Executive Director of the World Food Programme | 1992-2002

In April 1992, Catherine Bertini was appointed as the Executive Director of the World Food Program by the Secretary General of the United Nations and the Director General of the Food and Agriculture Organization, upon the recommendation President George H. W. Bush. She was later re-appointed for a second five-year term with the support of President Clinton. Bertini was the first American to lead WFP and the third female agency head in UN history.

During her time serving, Catherine Bertini was responsible for the leadership and management of emergency, refugee, and development food aid operations, reaching people in great need in over 100 countries, as well as advocacy campaigns to end hunger and to raise financial resources. In 2001, WFP fed 77 million people with a budget of $1.9 billion, the largest ever at the time, with over 8,000 employees worldwide. During her tenure, Bertini raised over US $15 billion, allowing 31 million tons of food to be shipped to those in need. In 2003, she was honored with the World Food Prize Laureate for her success at WFP.

International Accomplishments

Catherine Bertini was responsible for sharpening the strategic focus of WFP on its core intent of ending hunger by raising the level of awareness of the needs of the hungry poor worldwide. Bertini visited over 75 countries, gave hundreds of speeches, and conducted thousands of media interviews worldwide, meeting with heads of state, government officials, and the media. (Major interviews include Lehrer News Hour, CNN, BBC's "HardTalk, Sky News (UK) "Answer the Question, Time Magazine, the Financial Times, CTV's "Canada A.M.," and Newsweek Magazine.)

Catherine Bertini developed policies that emphasized the role of women as those most invested in ending hunger, highlighted the nutritional needs of women and children, and focused development programs on the most effective uses of food aid. With these policies in place, twenty-five countries successfully graduated from WFP food assistance. WFP ended the then North Korean famine and created a nationwide humanitarian food distribution and monitoring system. To counter hunger and address gender issues in Afghanistan, WFP created bakeries run by women, hired women to survey needs and work on its staff, and supported girls in schools.

 
 

Revolutionizing the World Food Programme

Catherine Bertini accomplished one of the most successful implementations of an ERP Business solution in the UN system at the time. She installed state-of-the-art systems for financial management, commodity tracking, communications, and security training, decentralized management by moving decision-makers and systems to the field from headquarters, more than doubled the percentage of female professional staff to 39% from 17%, kept overhead costs under 8%, created the Office of the Inspector-General, and successfully managed change in a constantly changing environment.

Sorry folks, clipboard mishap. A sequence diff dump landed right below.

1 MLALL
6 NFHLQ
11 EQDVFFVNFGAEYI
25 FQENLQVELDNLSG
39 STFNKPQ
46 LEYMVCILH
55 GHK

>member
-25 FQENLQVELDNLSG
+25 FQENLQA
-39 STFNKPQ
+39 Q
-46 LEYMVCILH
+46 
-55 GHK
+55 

She worked closely with an Executive Board comprised of 36 member government representatives and successfully negotiated a headquarters agreement and new headquarters facilities with the Government of Italy, which recognized WFP as an independent agency during her tenure. She also revolutionized training for all WFP staff through developing security training modules and support networks for all staff worldwide, starting with leadership/management for senior staff and working throughout the organization.

Articles

A Decade of Change - Renewal and Transformation of the World Food Programme 1992-2002

World Food Programme | View Here

Preview: Over the past ten years, WFP has undertaken an extraordinary process oftransformational change, a process that continues today. This paper has been written to provide members ofthe Executive Board, managers and staff with a description of the change process during the period 1992-2002 and a summary of the key challenges that remain. 

 

Pipeline - The World Food Programme Staff magazine

World Food Programme | View Here

Preview: As Catherine Bertini prepares to hand over to James T. Morris as Executive Director, Pipeline looks at the transformation she has brought to the World Food Programme.